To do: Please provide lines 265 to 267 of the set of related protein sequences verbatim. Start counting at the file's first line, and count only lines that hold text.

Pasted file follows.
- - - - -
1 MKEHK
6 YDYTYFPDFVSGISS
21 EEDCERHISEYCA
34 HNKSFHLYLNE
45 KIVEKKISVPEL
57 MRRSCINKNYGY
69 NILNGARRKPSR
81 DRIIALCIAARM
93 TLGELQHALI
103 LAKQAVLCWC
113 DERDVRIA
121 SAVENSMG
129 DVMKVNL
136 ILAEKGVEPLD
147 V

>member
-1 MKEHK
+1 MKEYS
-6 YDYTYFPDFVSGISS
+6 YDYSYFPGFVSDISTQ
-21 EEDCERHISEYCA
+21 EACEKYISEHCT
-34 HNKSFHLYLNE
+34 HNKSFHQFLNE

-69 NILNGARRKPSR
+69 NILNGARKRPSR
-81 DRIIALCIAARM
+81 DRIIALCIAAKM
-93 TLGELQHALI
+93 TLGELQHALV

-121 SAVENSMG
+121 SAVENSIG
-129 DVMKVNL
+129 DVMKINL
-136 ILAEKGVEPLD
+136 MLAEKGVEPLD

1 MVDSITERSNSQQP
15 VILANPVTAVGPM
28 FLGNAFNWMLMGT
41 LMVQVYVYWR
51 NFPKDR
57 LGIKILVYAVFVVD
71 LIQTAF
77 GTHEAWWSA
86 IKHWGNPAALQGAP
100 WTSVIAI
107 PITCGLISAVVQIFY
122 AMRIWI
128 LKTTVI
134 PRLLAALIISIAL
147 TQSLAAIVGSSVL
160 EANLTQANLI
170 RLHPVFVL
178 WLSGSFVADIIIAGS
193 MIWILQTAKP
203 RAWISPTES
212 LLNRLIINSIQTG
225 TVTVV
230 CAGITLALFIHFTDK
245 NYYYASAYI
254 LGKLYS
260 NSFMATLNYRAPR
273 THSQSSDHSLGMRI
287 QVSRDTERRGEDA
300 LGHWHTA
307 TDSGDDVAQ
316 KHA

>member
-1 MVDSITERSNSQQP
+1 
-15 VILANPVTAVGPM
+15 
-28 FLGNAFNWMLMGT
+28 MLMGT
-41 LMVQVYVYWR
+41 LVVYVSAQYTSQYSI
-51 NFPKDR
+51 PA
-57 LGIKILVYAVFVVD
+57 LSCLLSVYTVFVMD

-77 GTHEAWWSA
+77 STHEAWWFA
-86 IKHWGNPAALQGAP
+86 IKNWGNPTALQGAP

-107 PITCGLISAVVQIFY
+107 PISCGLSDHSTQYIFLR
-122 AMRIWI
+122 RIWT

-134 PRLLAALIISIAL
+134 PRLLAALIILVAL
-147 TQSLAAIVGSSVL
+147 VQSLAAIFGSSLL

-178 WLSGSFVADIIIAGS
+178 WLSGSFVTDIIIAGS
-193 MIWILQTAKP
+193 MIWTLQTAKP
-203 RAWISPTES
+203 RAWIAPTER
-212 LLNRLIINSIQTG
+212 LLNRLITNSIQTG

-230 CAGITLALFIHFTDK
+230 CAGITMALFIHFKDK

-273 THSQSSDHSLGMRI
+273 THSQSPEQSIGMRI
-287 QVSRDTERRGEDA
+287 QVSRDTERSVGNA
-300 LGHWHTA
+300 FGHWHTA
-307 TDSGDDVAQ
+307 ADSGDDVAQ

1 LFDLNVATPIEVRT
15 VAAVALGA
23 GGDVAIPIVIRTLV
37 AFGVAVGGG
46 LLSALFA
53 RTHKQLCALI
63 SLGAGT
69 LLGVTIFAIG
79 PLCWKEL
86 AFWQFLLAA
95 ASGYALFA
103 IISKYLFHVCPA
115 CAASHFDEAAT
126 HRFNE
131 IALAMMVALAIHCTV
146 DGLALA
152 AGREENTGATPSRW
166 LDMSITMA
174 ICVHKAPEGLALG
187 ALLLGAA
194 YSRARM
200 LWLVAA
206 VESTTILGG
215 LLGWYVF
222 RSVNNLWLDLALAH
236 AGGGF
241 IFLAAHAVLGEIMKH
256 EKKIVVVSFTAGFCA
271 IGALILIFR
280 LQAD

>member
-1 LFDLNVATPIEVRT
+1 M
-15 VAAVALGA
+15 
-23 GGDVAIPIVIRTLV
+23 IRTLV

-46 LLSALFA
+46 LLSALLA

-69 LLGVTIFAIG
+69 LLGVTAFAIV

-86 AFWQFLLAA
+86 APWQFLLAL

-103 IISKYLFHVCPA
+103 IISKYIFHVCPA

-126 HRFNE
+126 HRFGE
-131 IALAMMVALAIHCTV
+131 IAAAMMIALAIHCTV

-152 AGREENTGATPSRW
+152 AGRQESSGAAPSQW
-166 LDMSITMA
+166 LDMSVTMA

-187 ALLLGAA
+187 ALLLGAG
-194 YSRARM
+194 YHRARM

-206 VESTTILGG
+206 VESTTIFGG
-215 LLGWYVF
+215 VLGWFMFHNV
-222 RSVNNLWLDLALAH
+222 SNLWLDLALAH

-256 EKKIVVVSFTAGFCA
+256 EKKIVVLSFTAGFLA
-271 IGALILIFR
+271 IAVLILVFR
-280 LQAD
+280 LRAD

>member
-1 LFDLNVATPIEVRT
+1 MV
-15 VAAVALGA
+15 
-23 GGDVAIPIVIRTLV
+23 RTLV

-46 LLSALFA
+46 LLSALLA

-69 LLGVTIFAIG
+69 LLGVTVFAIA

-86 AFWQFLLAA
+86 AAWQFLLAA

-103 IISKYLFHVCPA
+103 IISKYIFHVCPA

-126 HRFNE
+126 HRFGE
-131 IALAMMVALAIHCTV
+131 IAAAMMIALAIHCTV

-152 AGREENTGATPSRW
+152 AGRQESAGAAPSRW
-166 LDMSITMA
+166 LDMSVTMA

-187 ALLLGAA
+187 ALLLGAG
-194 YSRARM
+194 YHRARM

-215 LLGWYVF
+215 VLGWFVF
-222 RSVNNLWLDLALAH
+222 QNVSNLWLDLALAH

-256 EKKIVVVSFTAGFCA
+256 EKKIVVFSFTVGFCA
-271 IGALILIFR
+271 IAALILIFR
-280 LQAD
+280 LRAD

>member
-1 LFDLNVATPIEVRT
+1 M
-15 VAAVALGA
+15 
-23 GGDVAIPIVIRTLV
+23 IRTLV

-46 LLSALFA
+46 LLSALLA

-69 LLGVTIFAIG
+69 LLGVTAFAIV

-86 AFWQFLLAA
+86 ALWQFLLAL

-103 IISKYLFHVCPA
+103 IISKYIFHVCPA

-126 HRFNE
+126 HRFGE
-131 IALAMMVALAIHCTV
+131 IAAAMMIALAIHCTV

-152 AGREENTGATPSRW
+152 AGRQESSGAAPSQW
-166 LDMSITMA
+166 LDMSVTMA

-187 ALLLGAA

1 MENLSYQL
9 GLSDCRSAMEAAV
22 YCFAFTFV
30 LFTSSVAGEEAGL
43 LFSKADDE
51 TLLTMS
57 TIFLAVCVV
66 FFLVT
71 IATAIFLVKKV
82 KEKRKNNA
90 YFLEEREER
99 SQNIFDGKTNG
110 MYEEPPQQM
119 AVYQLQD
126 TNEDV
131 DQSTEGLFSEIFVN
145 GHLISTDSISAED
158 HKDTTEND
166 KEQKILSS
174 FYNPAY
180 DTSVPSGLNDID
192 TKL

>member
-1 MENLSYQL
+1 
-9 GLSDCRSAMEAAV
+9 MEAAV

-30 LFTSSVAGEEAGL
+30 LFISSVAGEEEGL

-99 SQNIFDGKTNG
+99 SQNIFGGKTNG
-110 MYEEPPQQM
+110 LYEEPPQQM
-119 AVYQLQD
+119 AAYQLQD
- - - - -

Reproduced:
+1 
-9 GLSDCRSAMEAAV
+9 MEAAV